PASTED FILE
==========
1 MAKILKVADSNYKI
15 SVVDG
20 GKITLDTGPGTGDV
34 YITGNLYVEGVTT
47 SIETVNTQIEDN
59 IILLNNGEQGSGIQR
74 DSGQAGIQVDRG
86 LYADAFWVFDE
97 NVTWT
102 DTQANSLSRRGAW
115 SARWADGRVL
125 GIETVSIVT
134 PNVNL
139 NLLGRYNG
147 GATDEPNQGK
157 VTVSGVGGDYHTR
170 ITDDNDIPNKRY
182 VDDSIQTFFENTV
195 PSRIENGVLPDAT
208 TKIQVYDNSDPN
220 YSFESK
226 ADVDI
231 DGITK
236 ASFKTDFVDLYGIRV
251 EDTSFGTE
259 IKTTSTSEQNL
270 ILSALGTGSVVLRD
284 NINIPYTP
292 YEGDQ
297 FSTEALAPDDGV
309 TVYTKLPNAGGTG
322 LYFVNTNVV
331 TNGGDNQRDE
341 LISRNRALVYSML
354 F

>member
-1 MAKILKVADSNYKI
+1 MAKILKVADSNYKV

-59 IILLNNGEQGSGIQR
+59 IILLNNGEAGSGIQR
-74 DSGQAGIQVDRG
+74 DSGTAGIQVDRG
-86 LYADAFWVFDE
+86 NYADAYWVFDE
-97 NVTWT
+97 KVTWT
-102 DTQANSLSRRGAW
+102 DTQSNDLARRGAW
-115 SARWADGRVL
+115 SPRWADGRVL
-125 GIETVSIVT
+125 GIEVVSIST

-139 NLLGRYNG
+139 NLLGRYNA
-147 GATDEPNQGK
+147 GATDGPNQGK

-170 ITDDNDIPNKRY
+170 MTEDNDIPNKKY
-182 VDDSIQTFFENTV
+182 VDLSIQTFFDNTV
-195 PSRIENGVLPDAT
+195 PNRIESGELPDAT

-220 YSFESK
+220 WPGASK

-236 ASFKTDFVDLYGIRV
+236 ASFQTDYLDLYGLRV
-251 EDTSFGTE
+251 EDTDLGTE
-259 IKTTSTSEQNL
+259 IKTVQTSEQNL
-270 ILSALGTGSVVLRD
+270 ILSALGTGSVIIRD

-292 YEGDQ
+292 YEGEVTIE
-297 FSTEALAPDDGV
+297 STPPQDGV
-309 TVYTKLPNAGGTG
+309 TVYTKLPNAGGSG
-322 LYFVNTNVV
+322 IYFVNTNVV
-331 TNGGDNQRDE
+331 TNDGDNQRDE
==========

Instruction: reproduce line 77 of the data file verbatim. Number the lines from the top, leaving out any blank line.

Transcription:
-309 TVYTKLPNAGGTG